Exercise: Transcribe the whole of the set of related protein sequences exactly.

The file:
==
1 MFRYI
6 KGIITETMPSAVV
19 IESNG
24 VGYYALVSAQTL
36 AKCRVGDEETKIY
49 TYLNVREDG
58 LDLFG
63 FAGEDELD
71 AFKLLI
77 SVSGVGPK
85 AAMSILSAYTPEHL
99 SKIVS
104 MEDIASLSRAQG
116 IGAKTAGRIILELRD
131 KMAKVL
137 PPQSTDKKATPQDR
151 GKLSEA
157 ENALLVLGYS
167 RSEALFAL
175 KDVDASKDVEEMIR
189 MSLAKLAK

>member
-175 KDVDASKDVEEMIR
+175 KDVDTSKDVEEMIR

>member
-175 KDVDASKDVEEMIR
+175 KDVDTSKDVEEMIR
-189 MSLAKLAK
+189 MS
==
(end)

1 MFRYI
6 KGIITETMPSAVV
19 IESNG
24 VGYYALVSAQTL
36 AKCRVGDEETKIY
49 TYLNVREDG
58 LDLFG
63 FAGEDELD
71 AFKLLI
77 SVSGVGPK
85 AAMSILSAYTPEHL
99 SKIVS
104 MEDIASLSRAQG
116 IGAKTAGRIILELRD
131 KMAKVL
137 PPQSTDKKATPQDR
151 GKLSEA
157 ENALLVLGYS
167 RSEALFAL
175 KDVDASKDVEEMIR
189 MSLAKLAK

>member
-175 KDVDASKDVEEMIR
+175 KDVDTSKDVEEMIR

>member
-175 KDVDASKDVEEMIR
+175 KDVDTSKDVEEMIR
-189 MSLAKLAK
+189 MS